We played around with tasting different flavor curry pastes in May’s fabulous class, but Asia Scenic really elevated my experience by making each and every one from scratch, mincing with enormous knives on wooden blocks and then pounding away. The biggest shocker was my misconception that most Thai curry pastes contain fermented shrimp paste. I’m forever reading traditional and new Thai cookbooks, and have read my share of canned curry curry paste labels (which in my experience, are largely bland with the exception of Thai and True, but that was then and this is now). It often looks the case, and is seen sometimes inside the paste (which you can sub with a strong, red miso), but in this class, all the curry pastes were automatically vegan. There were a couple of dishes the teacher offered a red chili garlic paste that contained shrimp, and obviously I skipped on that and opted for ground chiles.

I learned so much, and can proudly say that I haven’t gone back to premade curry pastes since! LIFE-CHANGING, WORLD OF DIFFERENCE.

Commence the learning


Culinary lessons from Asia Scenic & eating every curry I could get my hands on:

  • Get the right ingredients! Look for the freshest lemongrass you can find and seek out Kaffir lime leaves if at all possible. Come early summer, and I can often find fresh Asian vegetables, roots and citrus at the local farmers markets. Things like fresh ginger and galangal are utterly amazing.
  • Mushroom soy sauce is your new best friend. Ditto for vegetarian mushroom oyster sauces and powder.
  • Cook hot & fast!
  • Look out for store bought vegetarian ‘chay’ fish sauce, or better yet, make your own. When in doubt, just use a little sea salt and a little more lime, sugar & soy sauce.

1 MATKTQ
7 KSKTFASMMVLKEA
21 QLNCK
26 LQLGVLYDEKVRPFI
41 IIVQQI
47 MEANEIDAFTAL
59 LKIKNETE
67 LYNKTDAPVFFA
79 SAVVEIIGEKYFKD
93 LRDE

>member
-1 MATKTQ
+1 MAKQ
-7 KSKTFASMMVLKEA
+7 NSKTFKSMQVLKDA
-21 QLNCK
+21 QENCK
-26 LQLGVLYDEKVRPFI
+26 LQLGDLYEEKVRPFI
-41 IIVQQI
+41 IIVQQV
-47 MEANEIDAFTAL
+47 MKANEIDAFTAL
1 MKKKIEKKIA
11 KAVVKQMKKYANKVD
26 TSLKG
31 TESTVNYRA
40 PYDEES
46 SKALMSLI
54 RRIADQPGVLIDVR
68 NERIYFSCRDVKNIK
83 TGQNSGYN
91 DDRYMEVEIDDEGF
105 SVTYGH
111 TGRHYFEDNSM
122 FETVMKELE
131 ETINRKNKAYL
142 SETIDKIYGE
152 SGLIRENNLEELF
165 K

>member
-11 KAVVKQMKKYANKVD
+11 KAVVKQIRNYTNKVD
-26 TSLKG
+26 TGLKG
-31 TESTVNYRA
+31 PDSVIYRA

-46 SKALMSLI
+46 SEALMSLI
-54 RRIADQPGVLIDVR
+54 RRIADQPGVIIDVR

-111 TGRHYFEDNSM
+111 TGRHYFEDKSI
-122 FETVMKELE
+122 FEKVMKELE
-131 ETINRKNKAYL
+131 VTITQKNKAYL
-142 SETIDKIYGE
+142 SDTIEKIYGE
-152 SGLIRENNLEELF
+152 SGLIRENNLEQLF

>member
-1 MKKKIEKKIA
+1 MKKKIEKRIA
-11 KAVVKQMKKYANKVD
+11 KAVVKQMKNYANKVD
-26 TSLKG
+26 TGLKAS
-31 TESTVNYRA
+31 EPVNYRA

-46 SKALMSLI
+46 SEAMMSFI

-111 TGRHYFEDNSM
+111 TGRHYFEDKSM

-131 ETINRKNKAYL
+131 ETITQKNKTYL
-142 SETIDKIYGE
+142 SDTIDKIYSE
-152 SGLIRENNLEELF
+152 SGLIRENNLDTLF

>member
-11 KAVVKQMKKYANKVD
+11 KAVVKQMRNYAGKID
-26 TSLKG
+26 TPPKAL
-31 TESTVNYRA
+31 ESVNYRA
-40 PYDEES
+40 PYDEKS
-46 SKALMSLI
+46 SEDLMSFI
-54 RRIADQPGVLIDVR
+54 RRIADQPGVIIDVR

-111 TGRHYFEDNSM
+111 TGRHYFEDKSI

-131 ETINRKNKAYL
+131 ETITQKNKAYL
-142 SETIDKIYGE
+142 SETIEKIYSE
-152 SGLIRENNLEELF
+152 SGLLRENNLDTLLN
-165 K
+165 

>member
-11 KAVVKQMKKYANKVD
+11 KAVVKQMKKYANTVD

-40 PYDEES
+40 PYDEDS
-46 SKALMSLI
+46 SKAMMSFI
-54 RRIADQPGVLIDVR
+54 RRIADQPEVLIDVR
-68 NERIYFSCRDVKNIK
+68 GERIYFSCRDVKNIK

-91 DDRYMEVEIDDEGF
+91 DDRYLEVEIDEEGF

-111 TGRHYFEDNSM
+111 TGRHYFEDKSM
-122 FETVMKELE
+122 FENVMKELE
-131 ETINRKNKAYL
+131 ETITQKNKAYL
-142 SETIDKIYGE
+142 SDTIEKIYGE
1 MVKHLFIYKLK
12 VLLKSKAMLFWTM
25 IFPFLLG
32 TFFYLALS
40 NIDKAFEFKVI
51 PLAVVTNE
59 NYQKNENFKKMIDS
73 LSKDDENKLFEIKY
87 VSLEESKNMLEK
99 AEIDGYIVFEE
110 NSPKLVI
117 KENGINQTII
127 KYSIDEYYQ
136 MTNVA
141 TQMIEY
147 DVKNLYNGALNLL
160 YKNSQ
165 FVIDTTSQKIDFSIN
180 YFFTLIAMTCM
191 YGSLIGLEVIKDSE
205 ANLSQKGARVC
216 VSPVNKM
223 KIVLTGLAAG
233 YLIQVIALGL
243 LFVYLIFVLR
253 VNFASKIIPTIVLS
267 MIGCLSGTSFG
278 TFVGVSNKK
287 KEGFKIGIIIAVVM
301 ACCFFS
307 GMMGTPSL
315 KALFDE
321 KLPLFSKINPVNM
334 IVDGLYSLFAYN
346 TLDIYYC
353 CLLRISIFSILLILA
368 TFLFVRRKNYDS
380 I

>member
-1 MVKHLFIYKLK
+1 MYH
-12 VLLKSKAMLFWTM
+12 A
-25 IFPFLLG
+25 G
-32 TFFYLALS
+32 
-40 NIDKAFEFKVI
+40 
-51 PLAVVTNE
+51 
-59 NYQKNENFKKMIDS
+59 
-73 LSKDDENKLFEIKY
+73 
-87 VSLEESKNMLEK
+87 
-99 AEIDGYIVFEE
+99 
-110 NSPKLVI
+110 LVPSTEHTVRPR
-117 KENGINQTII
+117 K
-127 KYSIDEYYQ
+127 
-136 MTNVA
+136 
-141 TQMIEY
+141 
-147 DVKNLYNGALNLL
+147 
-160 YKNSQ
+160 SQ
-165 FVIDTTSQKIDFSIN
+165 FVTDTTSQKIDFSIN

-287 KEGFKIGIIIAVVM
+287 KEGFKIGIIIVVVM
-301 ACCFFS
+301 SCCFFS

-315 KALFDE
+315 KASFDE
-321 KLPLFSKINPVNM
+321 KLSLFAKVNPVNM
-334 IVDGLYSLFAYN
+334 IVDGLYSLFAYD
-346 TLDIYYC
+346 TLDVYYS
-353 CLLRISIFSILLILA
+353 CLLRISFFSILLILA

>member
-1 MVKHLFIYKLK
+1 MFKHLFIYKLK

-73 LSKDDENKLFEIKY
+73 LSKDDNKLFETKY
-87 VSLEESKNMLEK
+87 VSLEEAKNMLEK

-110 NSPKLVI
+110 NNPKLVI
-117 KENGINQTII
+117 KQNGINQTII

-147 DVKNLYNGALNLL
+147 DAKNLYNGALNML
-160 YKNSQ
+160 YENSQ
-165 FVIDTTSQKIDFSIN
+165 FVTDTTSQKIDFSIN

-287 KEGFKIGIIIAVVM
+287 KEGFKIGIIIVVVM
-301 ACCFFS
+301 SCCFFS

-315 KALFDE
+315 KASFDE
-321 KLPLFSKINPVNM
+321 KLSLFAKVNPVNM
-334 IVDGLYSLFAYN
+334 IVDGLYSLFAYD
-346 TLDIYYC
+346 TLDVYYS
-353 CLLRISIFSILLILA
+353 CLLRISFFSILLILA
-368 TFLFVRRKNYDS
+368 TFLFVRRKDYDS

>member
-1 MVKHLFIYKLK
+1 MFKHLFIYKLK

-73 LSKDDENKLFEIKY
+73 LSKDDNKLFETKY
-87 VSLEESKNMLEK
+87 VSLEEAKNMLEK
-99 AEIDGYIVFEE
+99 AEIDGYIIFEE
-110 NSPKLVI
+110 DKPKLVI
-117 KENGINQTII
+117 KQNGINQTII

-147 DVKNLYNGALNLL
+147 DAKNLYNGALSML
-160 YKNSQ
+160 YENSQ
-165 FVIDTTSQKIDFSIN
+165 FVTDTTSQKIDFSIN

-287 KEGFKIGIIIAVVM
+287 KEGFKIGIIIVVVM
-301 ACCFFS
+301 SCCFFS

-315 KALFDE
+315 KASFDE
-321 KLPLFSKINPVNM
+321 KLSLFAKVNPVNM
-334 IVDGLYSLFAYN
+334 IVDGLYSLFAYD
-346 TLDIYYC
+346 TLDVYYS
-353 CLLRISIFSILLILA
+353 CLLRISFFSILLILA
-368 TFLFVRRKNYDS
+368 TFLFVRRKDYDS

• (Coconut) Palm sugar. It’s seriously that missing *something*. Especially in Pad Thai and curries. > I really dig this one from Big/Sweet Tree.
  • Start buying coconut milk in bulk. Better yet, if you can get your hands on a fresh young coconut, scrape out the flesh and puree with water for your own homemade milk, or add to curries and blow your mind (thanks to Curry Shack in Pai for that tip).
  • Basil talk: Look for Thai Holy, aka Hot Basil, or Thai Sweet Basil. Delicious, fresh flavors.

And all the photos from my vegan experience at Asian Scenic:

And to top it all off, I was sent home with my own cookbooklette and it’s become my serious go-to for all things curry back in Portland. I’ll share my notes and the ratio for the red or maybe the Khao Soi twist one of these days!


Quick talk on Khao Soi ordering in Chiang Mai: When I’m at it, while Khao Soi often has a poultry-based stock, it’s not uncommon to find a vegetarian version, and obviously even more likely at one of Chiang Mai’s ever-growing vegetarian restaurant options. I talked my way into vegan versions with little surprise: subbing rice noodles for the egg ones and holding off on the crispy noodles on top (everywhere I tried in Chiang Mai, they were fried egg noodles, although I realize this isn’t always the case). The vegetarian versions were rich and just like the regional dish, varied from yellow curry to deep red bases, with mushrooms, egg and bamboo, and usually topped with pickled mustard greens, crispy shallots, red onion, fresh Thai basil and lime. The best I’d come across on my first trip was Aum’s, and then nothing compared to the fabulously crimson broth at Khun Churn’s vegetarian lunch buffet in the Nimmanhaemin neighborhood. I’ve also heard that it’s possible to order the dish meat-free at street stands, but I didn’t have time to try that out with the festival starting and everything else I was busy devouring. Vegan food was everywhere, and something else I’ll try to compile into a list of highlights sooner than later.

Further reading:

If you’d like to read more about Elephant Nature Camp, I urge you to read J. Legume’s beautiful recap on volunteering: Elephant Party. It’s apparently the only LEGIT elephant volunteering camp in the country right now. I hope that will change. Every other one is really more of a ‘show’ and does not offer the care this one does.

For all things cocktails, juice, coffee and tea in SE Asia, check out: The Hiatus, Hiatus in Cocktails & Coconuts.

Earlier Posts:


  1. You don’t blog often, but when you do it has always been worth the wait! Such a beautiful post… I just want to get inside those pictures and eat. I’m hoping to go to south east Asia in the next few years, and I will definitely be checking this out.

  2. Yummy food! Indian cuisne is very vegan-friendly. Richa’s blog vegan richa and Vaishali’s blog holy cow is awash with vegan recipes from Indian cuisine!

    Global vegan fare